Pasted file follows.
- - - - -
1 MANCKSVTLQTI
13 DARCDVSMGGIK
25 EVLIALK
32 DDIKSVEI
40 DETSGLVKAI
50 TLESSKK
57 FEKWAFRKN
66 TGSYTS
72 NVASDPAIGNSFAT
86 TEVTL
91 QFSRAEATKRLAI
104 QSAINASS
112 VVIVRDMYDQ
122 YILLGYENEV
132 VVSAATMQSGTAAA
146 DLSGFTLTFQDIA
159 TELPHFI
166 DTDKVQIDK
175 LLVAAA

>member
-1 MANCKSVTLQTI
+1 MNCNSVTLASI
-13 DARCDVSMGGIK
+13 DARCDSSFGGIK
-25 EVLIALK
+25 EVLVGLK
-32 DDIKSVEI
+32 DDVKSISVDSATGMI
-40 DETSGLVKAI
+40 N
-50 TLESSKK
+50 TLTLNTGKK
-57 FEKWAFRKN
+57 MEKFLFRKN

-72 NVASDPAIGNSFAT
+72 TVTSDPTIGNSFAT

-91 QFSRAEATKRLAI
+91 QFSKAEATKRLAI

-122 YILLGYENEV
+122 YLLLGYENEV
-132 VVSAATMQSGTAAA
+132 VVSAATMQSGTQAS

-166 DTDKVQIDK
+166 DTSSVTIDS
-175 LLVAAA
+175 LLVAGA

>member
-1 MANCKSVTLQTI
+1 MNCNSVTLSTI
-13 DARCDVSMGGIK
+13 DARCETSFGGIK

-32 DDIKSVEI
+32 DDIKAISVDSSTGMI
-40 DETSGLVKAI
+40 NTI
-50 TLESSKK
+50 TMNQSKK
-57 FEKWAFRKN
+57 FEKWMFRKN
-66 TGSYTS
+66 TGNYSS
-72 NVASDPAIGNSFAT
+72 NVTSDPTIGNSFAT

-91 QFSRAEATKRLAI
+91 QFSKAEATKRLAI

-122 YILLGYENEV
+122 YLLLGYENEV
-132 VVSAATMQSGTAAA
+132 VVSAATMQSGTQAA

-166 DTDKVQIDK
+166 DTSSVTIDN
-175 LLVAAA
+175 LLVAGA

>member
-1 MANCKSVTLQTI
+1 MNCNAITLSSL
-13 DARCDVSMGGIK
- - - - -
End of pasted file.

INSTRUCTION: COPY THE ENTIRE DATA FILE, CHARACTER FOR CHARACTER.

1 MANCKSVTLQTI
13 DARCDVSMGGIK
25 EVLIALK
32 DDIKSVEI
40 DETSGLVKAI
50 TLESSKK
57 FEKWAFRKN
66 TGSYTS
72 NVASDPAIGNSFAT
86 TEVTL
91 QFSRAEATKRLAI
104 QSAINASS
112 VVIVRDMYDQ
122 YILLGYENEV
132 VVSAATMQSGTAAA
146 DLSGFTLTFQDIA
159 TELPHFI
166 DTDKVQIDK
175 LLVAAA

>member
-1 MANCKSVTLQTI
+1 MNCNSVTLASI
-13 DARCDVSMGGIK
+13 DARCDSSFGGIK
-25 EVLIALK
+25 EVLVGLK
-32 DDIKSVEI
+32 DDVKSISVDSATGMI
-40 DETSGLVKAI
+40 N
-50 TLESSKK
+50 TLTLNTGKK
-57 FEKWAFRKN
+57 MEKFLFRKN

-72 NVASDPAIGNSFAT
+72 TVTSDPTIGNSFAT

-91 QFSRAEATKRLAI
+91 QFSKAEATKRLAI

-122 YILLGYENEV
+122 YLLLGYENEV
-132 VVSAATMQSGTAAA
+132 VVSAATMQSGTQAS

-166 DTDKVQIDK
+166 DTSSVTIDS
-175 LLVAAA
+175 LLVAGA

>member
-1 MANCKSVTLQTI
+1 MNCNSVTLSTI
-13 DARCDVSMGGIK
+13 DARCETSFGGIK

-32 DDIKSVEI
+32 DDIKAISVDSSTGMI
-40 DETSGLVKAI
+40 NTI
-50 TLESSKK
+50 TMNQSKK
-57 FEKWAFRKN
+57 FEKWMFRKN
-66 TGSYTS
+66 TGNYSS
-72 NVASDPAIGNSFAT
+72 NVTSDPTIGNSFAT

-91 QFSRAEATKRLAI
+91 QFSKAEATKRLAI

-122 YILLGYENEV
+122 YLLLGYENEV
-132 VVSAATMQSGTAAA
+132 VVSAATMQSGTQAA

-166 DTDKVQIDK
+166 DTSSVTIDN
-175 LLVAAA
+175 LLVAGA

>member
-1 MANCKSVTLQTI
+1 MNCNAITLSSL
-13 DARCDVSMGGIK